In Tourette Syndrome, there are many symptoms that do not apply to everyone who has it.
Some may have echolalia (repeating of another person’s sounds or words) but may not and instead have palilalia (repeating of one’s own words or sounds) like myself. There are so many symptom groups of Tourette’s that it can sometimes seem overwhelming.
As far as the different tics go, none are more embarrassing than coprolalia and/or copropraxia tics. These involve the obscene and socially unacceptable words, sound and gestures uttered or performed by a Touretter. It can range from a derogatory phrase to a curse word to a racial epithet (coprolalia) or from a finger in your nose to THE finger to grabbing your or someone else’s body part (copropraxia).
If you’re introverted, these two symptom groups can be a nightmare if you’re out and about around other people. Imagine being at a house party and while talking with the cute friend of a friend, you yell out “Suck my clitoris!” Or yawning and while stretching, you grab your groin and squeeze it a couple of times. Embarrassment City, right?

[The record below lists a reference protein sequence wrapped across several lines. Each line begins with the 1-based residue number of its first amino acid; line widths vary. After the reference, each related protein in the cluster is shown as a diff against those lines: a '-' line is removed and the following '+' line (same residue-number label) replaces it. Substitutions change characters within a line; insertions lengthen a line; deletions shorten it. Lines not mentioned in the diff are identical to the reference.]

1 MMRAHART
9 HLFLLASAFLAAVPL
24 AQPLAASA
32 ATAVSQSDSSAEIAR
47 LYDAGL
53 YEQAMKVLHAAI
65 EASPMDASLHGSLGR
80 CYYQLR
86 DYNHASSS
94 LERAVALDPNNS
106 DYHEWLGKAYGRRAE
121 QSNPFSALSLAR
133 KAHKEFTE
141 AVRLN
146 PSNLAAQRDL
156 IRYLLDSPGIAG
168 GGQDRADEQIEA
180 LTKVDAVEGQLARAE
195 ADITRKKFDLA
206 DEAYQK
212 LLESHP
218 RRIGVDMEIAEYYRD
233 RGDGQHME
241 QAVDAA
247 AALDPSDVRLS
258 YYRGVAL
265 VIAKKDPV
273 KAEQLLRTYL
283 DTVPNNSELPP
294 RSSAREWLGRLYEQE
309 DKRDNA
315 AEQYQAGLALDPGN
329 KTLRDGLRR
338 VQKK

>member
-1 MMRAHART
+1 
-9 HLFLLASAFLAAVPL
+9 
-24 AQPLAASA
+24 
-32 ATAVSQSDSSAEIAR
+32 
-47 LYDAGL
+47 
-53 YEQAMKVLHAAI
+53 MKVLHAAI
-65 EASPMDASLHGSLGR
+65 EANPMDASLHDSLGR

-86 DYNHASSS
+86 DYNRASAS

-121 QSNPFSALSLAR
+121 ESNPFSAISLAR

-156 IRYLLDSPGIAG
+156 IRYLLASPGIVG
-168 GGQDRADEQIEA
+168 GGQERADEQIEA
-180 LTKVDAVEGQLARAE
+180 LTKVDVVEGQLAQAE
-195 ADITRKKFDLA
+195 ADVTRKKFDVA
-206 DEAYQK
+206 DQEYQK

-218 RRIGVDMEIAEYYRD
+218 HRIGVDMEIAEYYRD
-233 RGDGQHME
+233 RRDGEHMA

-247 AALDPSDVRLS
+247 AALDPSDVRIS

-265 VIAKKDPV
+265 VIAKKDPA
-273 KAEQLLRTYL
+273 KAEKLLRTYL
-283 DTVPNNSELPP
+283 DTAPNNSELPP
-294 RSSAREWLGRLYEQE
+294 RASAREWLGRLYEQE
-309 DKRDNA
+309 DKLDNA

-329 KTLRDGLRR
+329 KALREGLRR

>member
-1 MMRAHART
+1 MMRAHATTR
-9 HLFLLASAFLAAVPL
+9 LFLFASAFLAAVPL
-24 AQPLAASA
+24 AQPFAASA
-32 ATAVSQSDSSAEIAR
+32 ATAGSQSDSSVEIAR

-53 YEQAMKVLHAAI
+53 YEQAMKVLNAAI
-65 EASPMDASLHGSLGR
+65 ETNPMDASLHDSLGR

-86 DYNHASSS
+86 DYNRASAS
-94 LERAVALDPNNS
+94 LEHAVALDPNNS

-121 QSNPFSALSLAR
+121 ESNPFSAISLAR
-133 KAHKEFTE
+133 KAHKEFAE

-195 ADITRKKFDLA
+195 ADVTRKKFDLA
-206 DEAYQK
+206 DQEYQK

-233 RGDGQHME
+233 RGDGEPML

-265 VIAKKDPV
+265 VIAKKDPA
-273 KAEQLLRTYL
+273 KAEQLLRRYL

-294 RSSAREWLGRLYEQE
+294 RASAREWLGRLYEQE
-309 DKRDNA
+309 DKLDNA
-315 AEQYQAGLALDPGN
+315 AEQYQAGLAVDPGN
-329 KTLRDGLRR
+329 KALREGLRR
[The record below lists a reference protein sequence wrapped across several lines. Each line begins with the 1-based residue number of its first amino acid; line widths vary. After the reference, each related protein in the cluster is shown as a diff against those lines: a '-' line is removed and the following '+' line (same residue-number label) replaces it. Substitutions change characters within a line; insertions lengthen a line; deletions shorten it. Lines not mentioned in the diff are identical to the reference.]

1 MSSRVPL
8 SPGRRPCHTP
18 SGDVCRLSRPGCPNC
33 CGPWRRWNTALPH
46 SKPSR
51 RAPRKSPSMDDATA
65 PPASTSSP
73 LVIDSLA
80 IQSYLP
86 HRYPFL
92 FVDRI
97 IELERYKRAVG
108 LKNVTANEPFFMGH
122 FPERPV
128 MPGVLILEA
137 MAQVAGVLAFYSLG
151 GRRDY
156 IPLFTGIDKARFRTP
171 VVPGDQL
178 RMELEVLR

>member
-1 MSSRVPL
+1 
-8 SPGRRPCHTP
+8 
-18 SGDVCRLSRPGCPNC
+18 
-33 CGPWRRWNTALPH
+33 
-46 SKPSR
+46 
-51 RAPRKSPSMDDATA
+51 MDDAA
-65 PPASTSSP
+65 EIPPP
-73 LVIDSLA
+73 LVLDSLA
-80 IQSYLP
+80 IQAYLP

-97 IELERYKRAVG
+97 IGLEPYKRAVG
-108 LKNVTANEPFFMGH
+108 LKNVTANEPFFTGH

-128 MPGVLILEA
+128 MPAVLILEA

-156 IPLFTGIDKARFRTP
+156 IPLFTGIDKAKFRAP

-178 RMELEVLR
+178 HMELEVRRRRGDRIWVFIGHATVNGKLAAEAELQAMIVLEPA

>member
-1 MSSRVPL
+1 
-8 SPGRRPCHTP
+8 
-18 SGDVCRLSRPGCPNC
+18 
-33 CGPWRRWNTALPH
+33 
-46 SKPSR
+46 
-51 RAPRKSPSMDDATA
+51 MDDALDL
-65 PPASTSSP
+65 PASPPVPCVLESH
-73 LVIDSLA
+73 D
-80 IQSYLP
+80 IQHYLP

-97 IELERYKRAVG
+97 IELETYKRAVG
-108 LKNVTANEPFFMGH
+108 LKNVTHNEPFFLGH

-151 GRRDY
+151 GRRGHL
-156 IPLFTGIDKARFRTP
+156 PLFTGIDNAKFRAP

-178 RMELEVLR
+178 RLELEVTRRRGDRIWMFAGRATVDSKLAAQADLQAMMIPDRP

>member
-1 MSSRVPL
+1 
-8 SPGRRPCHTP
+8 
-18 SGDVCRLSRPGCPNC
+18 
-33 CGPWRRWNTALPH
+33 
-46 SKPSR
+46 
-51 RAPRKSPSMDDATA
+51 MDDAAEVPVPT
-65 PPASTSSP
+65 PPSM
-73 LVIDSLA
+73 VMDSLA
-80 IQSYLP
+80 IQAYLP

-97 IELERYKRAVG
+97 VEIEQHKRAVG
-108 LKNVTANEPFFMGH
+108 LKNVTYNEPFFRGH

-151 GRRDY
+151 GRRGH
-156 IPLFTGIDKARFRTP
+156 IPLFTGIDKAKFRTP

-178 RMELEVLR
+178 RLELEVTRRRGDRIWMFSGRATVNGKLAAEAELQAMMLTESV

Over time, I have learned to consciously turn whatever word I’m about to expel into another word or tap my thigh when I’m yawning and stretching. Many people with one (or both) of these symptom groups have learned to camouflage their tics to be not as offensive as they could have been. Just like many others can camouflage ‘normal’ tics into something else so as not to arouse someone’s curiosity or panic.
Sometimes it just isn’t possible to camouflage your tics and they just come out as is. In those times, you just have to explain when you’re able that you have Tourette’s and that you can’t help it… nor did you mean any of the words you said or gestures you made. You don’t have complete control over your body and voice and that if they can’t understand that, then that’s OK and you hope they do a Google search to learn more and not to judge anyone else for something they can’t control.
As Touretters, we have a stigma attached to us, thanks to movies and TV shows where our illness is characterized as a “cussing disease” or a mental illness. Each tic, no matter how embarrassing can become a teaching moment where that stigma breaks down bit by bit.
“In life, risk is part of the equation…”